* Perth case ends Australia’s 14-day coronavirus-free streak
* Benchmark set for fourth straight session in the red
* Energy stocks hit over one-month low
Feb 1 (Reuters) - Australian shares touched a two-month low on Monday, hit by concerns over coronavirus vaccine rollouts and a sluggish economic recovery, following a Wall Street rout last week due to a clash between hedge funds and retail investors.
Falling for the fourth straight session, the S&P/ASX 200 index slid 0.7% to 6,561.8 at 0019 GMT, its lowest since Dec. 1.
The country reported its first locally-acquired COVID-19 case in Perth after two weeks, leading to a five-day lockdown on the city.
Sentiment was also dented after drugmaker Johnson & Johnson’s vaccine was shown to be less effective than peers in preventing the virus.
“We’re still in the middle of a pandemic and the vaccine situation isn’t as swift and as effective as a lot of people had hoped,” said Nick Twidale, chief executive officer - APAC at FP Markets.
Global markets have been spooked since retail traders went on a social media-fuelled buying frenzy last week, driving up prices of stocks that were heavily bet against by Wall Street hedge funds.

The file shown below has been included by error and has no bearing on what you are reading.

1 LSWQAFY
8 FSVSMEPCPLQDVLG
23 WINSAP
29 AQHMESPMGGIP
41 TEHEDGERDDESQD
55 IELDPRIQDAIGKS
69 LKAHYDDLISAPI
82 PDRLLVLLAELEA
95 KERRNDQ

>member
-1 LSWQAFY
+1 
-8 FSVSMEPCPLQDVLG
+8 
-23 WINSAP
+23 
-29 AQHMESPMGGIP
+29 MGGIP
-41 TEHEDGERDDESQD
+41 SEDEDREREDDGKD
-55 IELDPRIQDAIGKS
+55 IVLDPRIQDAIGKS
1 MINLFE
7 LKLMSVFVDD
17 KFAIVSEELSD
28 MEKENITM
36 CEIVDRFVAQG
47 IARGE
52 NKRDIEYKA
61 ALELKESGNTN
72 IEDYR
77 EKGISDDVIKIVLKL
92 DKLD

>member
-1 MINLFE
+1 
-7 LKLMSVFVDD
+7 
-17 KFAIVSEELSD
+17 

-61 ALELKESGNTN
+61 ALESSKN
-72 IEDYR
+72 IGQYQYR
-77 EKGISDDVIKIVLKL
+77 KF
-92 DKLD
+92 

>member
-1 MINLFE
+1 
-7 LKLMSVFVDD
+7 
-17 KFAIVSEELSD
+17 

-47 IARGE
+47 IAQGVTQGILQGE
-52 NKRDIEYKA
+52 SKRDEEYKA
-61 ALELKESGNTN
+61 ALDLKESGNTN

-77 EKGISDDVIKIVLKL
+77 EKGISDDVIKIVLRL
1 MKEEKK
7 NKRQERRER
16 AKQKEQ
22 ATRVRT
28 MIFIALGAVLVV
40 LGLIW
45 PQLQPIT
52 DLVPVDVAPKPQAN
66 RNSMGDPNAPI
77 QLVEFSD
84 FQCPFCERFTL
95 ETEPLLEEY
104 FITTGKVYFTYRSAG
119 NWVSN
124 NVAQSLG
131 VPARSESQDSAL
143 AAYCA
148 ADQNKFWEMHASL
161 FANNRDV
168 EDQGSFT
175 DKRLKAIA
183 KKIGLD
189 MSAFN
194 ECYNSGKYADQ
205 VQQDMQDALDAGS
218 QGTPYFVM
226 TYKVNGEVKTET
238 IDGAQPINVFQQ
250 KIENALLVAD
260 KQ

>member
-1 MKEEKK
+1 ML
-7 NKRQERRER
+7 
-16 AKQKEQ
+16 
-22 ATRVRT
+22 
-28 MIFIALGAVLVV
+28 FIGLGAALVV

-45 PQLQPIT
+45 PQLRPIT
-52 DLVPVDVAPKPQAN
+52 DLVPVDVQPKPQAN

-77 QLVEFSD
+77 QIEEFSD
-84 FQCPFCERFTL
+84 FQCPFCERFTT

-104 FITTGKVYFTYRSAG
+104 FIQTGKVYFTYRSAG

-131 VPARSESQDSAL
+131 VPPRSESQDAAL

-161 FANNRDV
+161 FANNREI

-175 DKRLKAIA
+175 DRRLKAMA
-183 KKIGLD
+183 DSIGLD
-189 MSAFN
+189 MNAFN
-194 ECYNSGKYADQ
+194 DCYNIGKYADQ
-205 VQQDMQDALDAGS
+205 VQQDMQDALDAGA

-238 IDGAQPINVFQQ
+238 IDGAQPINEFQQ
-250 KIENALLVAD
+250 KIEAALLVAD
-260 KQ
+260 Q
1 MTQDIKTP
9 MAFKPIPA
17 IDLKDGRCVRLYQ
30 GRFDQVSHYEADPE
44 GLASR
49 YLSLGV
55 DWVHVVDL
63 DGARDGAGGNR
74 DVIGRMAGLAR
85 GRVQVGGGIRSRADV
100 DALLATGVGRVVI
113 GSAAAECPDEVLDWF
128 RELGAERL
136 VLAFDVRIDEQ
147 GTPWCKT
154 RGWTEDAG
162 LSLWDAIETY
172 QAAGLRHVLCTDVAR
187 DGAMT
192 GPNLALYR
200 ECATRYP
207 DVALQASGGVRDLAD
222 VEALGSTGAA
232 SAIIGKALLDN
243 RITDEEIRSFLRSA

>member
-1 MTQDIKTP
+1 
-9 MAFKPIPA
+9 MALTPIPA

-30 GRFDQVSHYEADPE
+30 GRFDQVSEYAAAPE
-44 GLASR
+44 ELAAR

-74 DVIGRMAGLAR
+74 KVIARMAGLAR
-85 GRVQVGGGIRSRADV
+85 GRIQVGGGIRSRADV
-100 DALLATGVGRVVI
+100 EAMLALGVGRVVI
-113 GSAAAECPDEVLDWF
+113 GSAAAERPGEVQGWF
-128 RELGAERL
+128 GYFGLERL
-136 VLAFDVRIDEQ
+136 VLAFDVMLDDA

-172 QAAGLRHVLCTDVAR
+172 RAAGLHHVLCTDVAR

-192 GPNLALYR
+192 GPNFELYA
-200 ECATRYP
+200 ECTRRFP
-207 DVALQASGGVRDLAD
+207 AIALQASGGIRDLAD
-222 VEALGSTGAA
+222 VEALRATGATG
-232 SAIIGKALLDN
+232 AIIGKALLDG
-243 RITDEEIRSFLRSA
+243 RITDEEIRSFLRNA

Domestic miners and financials have had good runs and will likely bear the brunt of any uncertainty that comes through as investors realise vaccines may take longer than expected to have an impact, Twidale added.
Financials shed as much as 2.2% to be the biggest drags on the benchmark, with the “Big Four” banks losing between 1.8% and 2.9%.
Industry giants Woodside Petroleum and Santos led losses on the energy sub-index hitting a one-month low on subdued oil prices.
Silver miners, including Argent Minerals and Boab Metals, raked in hefty gains as retail investors rushed towards stocks linked to the precious metal and drove up commodity prices.
New Zealand’s benchmark S&P/NZX 50 index fell 0.8% to 13,021.01, with financials and utilities being the worst performers.
Reporting by Arpit Nayak in Bengaluru; Editing by Rashmi Aich